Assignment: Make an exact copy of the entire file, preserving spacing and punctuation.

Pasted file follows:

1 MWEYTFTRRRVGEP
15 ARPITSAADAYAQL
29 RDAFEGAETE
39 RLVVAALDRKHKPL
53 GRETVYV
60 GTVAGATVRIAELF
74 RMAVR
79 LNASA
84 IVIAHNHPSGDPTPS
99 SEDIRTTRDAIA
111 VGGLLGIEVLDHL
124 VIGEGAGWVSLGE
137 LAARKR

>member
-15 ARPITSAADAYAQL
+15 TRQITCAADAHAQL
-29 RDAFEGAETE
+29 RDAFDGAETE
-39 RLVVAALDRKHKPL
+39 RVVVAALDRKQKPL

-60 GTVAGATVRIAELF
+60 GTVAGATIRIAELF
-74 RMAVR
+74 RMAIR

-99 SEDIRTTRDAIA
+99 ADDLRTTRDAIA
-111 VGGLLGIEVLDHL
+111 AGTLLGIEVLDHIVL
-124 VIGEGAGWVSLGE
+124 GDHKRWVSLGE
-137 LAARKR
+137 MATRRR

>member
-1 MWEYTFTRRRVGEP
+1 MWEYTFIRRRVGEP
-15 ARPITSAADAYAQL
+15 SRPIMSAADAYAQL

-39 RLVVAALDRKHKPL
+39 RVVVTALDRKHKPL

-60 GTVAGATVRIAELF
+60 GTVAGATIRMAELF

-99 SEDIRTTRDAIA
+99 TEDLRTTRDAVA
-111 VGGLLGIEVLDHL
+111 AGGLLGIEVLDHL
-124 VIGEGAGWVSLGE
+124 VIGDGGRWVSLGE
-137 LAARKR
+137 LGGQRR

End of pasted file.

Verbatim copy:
1 MWEYTFTRRRVGEP
15 ARPITSAADAYAQL
29 RDAFEGAETE
39 RLVVAALDRKHKPL
53 GRETVYV
60 GTVAGATVRIAELF
74 RMAVR
79 LNASA
84 IVIAHNHPSGDPTPS
99 SEDIRTTRDAIA
111 VGGLLGIEVLDHL
124 VIGEGAGWVSLGE
137 LAARKR

>member
-15 ARPITSAADAYAQL
+15 TRQITCAADAHAQL
-29 RDAFEGAETE
+29 RDAFDGAETE
-39 RLVVAALDRKHKPL
+39 RVVVAALDRKQKPL

-60 GTVAGATVRIAELF
+60 GTVAGATIRIAELF
-74 RMAVR
+74 RMAIR

-99 SEDIRTTRDAIA
+99 ADDLRTTRDAIA
-111 VGGLLGIEVLDHL
+111 AGTLLGIEVLDHIVL
-124 VIGEGAGWVSLGE
+124 GDHKRWVSLGE
-137 LAARKR
+137 MATRRR

>member
-1 MWEYTFTRRRVGEP
+1 MWEYTFIRRRVGEP
-15 ARPITSAADAYAQL
+15 SRPIMSAADAYAQL

-39 RLVVAALDRKHKPL
+39 RVVVTALDRKHKPL

-60 GTVAGATVRIAELF
+60 GTVAGATIRMAELF

-99 SEDIRTTRDAIA
+99 TEDLRTTRDAVA
-111 VGGLLGIEVLDHL
+111 AGGLLGIEVLDHL
-124 VIGEGAGWVSLGE
+124 VIGDGGRWVSLGE
-137 LAARKR
+137 LGGQRR